In an interview last year with Cyclingheroes Jörg Jaksche sounded quite optimistic about finding a team to race with after the end of his ban. Jaksche told Cyclingheroes: "I suppose with some teams I don't stand a chance... But there are
other possibilities. I think I would get a contract." But Jaksche still didn't find a team and fellow crown witness
Patrick Sinkewitz also has difficulties to find a team.
Both riders are represented by German attorney Michael Lehner. According to
German daily newspaper Süddeutsche Zeitung, Lehner is brooding about a letter to UCI president Patrick McQuaid. Lehner wants
to know if the UCI is putting pressure on Pro-Tour teams not to sign Jaksche and Sinkewitz. Lehner said: "I heard things that
are difficult to understand." Lehner is looking for a team for his clients and continued by saying: "It can't be that behind
the scene there possibly are reprisals carried out.
According to Lehner it was indicated to him that the UCI threatened Pro-Tour teams with harassment
if they would sign one of his German riders. An anonymous source told Süddeutsche said that a "traitorous" team
would be tested more and would have to stay in bad hotels in races like the Tour. According to Lehner
"one team manager was told: watch out for your license."
That might explain that Jaksche and Sinkewitz didn't receive much support from the cycling world for their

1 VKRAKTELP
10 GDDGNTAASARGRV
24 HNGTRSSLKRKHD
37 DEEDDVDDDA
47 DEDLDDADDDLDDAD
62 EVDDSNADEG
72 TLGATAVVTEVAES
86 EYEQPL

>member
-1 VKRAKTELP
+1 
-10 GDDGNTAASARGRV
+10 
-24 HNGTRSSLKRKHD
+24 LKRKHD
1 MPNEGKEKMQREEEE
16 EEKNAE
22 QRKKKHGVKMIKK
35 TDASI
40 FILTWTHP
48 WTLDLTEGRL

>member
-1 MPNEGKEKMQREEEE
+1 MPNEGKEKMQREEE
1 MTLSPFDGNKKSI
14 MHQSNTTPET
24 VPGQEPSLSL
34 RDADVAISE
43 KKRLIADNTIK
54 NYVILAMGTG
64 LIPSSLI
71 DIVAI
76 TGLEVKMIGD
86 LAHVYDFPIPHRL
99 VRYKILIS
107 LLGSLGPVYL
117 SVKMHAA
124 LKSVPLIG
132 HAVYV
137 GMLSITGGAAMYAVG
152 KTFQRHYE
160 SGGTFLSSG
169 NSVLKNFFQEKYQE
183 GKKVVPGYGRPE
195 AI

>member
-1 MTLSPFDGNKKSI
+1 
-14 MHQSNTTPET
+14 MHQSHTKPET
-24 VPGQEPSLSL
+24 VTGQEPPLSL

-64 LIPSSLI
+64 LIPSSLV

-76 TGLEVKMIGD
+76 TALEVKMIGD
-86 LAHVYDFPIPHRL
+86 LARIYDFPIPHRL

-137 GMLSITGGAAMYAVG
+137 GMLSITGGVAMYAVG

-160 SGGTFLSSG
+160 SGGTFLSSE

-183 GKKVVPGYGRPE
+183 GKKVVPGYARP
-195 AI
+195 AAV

confessions. Lehner said that the UCI even appealed against the verdict against Jaksche at the International Sports Court
(CAS). The Austrian Cycling Federation reduced Jaksche's ban to one year after Jaksche cooperated with sports- and state authorities.
The UCI appealed after the term to appeal had expired.
The case is resting but the motives of the UCI are interesting. According to Lehner
the UCI appealed because the world body claims that the Austrian Federation is not responsible for
Jaksche's case. This is interesting because after 'Operacion Puerto' broke out the UCI demanded
that the Austrian Federation should take action against Jaksche. Jaksche lives in Austria and has an Austrian
Lehner believes that the ostracization of Jaksche and Sinkewitz "is a sign to all: Attention, speaking
out doesn't pay!" A reduced ban won't help a crown witness when no team is willing to sign him.
Lehner is also surpised about the behaviour of the president of the German Sports and Olympic Federation,
Thomas Bach. Bach said in an interview with German daily newspaper FAZ that "the old clan are still working" in cycling.
But Bach also criticised Jaksche and Sinkewitz. Bach said: "I don't see this shift in awareness and understanding
of wrongdoing by Jaksche and Sinkewitz." Bach added: "They are mostly complaining, (...) that they don't find new
A delicate remark because Bach also is the head of the Court of Appeal at CAS. Lehner is affraid that
his clients won't get a fair trial: "No president of a distrcit court could allow remarks like those from Bach in a pending
court case. That considerably reduces the credibility of CAS judicature." Lehner is astonished that "the same Bach publicly
praised Zabel and Aldag as ambassadors of good will." Rolf Aldag and Erik Zabel only confessed doping offenses that were